In truth, I didn’t even realize I’d gone over the line. Everything was moving so quickly. “Affirmative,” Was the one thing I was able to muster out of my lips, as the train whipped by us. Own grabbed my arm and pulled me to my feet.

“When you board a train, you have ten seconds to do so. Get on, quickly.”

“But, what about the people exiting the train?”

“Ignore them,” When the train came to a complete stop, the doors hissed open. Owen insistently pushed through the people to get on. I followed close behind him. I could hear a voice speaking over the intercom, but couldn’t make out what was being said.

“What’s that voice saying?”

“If you can’t hear it, watch the other people on the train. If other people start to panic, then you should too. Otherwise, just mind yourself.” I grabbed onto one of the poles. Owen grabbed onto the same pole that I did. The subway was feeling incredibly crowded. After a man’s voice spoke on the intercom, the doors shut and the train began to move.

All of the people on the train were quiet incredibly. The only thing I could hear was the wheels clicking on the track. The sound was similar to a roller coaster at a theme park. When everything went dark around us, I could feel a hand brush against my leg and rub it. I took one hand off the pole and slapped it. I could then feel another hand reach in for my butt. I swatted that hand away too. “Stop that!” I shouted, breaking the silence.

I could feel another hand grab my hand that was on the pole and squeeze it. I had a feeling that it was Owen, trying to scold me. The lights came back on about thirty seconds later, and the train was about to make its next stop. I looked around at the people in front of, and behind me. Nobody had looked suspicious enough to be pick pocketing me.

Perhaps somebody was trying to ‘fool around’ with me.

When the train stopped, Owen spoke aloud to tell me, “We have one more stop, hang on.” I let go of the pole to pat the back of my butt. I suddenly remembered that I’d left my wallet in my suitcase back at the apartment. “One more thing,” Owen slapped my hand to get my attention. “Don’t speak when you’re on the subway.”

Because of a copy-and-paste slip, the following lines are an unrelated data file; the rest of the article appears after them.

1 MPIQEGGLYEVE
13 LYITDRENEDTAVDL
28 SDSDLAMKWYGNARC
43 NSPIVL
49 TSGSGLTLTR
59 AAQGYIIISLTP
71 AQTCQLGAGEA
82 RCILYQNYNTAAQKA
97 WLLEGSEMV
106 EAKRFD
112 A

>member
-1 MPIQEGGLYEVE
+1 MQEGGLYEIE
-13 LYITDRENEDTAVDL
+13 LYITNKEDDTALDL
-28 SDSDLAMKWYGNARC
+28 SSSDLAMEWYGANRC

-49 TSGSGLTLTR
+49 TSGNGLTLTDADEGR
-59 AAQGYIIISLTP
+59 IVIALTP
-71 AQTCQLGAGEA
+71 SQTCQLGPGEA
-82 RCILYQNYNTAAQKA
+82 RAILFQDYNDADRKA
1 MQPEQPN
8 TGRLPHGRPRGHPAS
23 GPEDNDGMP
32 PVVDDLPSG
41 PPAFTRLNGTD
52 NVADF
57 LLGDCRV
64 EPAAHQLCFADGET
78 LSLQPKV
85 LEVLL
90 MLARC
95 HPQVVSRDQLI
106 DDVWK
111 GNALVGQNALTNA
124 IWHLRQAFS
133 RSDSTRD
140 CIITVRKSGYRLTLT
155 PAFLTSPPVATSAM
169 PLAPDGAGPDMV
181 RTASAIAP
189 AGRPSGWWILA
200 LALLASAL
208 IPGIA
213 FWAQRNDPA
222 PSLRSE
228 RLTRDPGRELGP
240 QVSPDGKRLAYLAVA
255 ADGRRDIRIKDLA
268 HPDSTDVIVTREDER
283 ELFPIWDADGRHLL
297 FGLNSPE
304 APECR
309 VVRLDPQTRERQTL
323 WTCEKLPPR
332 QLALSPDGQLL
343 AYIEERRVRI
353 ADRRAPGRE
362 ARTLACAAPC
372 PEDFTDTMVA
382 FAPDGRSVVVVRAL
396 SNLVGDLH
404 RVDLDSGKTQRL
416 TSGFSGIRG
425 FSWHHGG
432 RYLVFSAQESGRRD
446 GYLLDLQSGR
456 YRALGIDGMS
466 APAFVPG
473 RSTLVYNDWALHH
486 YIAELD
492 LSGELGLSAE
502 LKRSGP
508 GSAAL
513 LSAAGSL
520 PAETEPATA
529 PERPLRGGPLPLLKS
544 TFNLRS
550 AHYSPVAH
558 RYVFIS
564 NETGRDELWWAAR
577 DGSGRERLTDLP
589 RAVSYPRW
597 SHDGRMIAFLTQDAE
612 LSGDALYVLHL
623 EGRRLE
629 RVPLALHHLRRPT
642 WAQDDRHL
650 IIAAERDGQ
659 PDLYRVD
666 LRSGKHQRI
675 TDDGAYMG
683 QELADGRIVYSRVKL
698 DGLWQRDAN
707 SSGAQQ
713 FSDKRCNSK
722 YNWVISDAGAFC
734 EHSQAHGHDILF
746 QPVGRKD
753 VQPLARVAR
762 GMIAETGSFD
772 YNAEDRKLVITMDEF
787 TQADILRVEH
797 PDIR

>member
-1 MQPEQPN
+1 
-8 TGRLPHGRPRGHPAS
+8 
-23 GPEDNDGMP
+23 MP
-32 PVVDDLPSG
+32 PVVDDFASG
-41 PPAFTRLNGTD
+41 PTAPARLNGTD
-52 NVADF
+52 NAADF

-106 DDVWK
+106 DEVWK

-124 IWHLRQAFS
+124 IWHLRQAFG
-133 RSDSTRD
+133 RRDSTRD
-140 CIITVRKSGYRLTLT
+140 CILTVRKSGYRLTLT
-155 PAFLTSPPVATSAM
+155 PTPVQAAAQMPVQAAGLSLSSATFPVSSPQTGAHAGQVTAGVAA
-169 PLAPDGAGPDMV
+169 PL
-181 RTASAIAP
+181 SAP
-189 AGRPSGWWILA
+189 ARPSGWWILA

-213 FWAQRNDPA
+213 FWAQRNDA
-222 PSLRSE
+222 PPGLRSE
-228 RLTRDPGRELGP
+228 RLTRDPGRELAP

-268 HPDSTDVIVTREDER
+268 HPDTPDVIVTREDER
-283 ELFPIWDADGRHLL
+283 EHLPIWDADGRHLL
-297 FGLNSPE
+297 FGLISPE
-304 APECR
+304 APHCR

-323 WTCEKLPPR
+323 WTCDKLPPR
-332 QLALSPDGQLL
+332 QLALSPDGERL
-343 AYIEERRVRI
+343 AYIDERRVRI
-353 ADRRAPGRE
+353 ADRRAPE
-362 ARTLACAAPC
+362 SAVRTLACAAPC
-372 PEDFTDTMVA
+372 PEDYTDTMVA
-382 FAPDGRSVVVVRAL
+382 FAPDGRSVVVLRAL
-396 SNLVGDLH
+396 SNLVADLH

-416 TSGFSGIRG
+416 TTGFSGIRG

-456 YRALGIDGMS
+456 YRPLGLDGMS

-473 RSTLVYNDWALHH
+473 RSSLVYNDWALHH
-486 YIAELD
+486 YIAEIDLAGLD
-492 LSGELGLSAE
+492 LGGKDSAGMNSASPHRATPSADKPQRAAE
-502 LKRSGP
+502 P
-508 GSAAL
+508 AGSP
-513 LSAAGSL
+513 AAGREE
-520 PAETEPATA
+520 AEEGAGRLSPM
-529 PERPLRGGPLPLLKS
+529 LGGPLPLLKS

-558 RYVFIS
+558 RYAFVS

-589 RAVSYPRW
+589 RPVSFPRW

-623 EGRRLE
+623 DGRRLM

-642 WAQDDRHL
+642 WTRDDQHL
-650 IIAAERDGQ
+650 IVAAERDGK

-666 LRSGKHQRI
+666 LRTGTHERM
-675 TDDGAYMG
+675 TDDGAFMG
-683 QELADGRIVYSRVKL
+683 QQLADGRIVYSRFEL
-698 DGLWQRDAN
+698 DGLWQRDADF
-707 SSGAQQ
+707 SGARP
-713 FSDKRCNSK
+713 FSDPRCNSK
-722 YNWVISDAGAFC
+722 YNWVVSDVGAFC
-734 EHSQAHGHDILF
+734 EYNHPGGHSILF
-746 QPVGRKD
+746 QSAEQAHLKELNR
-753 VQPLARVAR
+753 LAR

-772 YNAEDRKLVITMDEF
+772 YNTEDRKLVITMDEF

“Why not? You’re the one who said I should stop obeying the rules!” I retorted.

“There’s a difference between following the rules, and following etiquette.” He waved his finger as the doors closed, and the train took off once again. I held onto the pole, letting the few hands touch around my back and front pockets.          

 When the train stopped after about a minute and thirty seconds, Owen and I exited the train. This subway station looked the same as the one we’d boarded before.

Owen guided me up stairs, above ground. I took a deep breath of fresh air. This neighborhood smelled cleaner than the one where Owen and I were living. Once we were above ground, Owen pulled his wallet out of the pocket of his shirt and put it back into his jeans. “If at all possible, try to keep anything of value near your chest and with your hand over it when riding the subway. You probably felt a lot of people touching you, down there, didn’t you?”

“I could, actually.”

He laughed. “Of course, you’re like fresh meat to these people. The people in this town know how to scope you out; if you look like you’re from out of town, then you probably are, and you’re probably going to get mugged or stabbed.”

“I’ll keep that in mind,” I said as we continued to walk down the street.

“New York is a dangerously fun place " you’d do well to remember that.”

“Of course,” I agreed. For the next two blocks, Owen and I caught up.

I told Owen how the suburbs were doing. As I went through life in New York, I learned that whenever you tell a New Yorker that you’re from the suburbs, they‘d want to know every detail " it was almost as if some New Yorkers never left the island. Owen was no exception. So, I told him about our two other best friends, Keith and Mike. Keith moved away to Michigan, or something like that, and Mike locked himself in his mother’s basement to spend his days playing World of Warcraft. I hadn’t stayed friends with either of them. Throughout my high school years, I tried to maintain serious relationships. I’d only had two major relationships, and had sex once " my entire time in High School. Besides the two girls I’d dated, I was an introvert. I told him how I turned to writing as a way to create my own fictional world, and how I knew New York was going to make my life easier. In short " I didn’t have many friends.

While I was in New York, I had a plan to change that.

Meanwhile, Owen told me about his New York life. His best friend was a pyromaniac named Brad who ran away from home for a summer at the age of fifteen to sleep with his father’s house cleaner. Brad came back without the girl. Owen’s parents had always been pushing him to get into private school, but he wouldn’t let them place him in one. Owen had preferred the public school environment. His conquests consisted of six girls whom he’d dated throughout high school, and, in secret, one boy. The blonde girl he’d invited over a few hours earlier was his eight. Owen had seemed to be much more sociable, and many people seemed to enjoy chatting with him. I’d wanted to know his secret " why was Owen more likeable than I was?

After our exchange of stories, Owen and I reached his apartment building. It was incredibly tall, had a lobby and had a door attendant. He seemed to be living the lap of luxury while I was stuck in a small house in the suburbs. I was intrigued.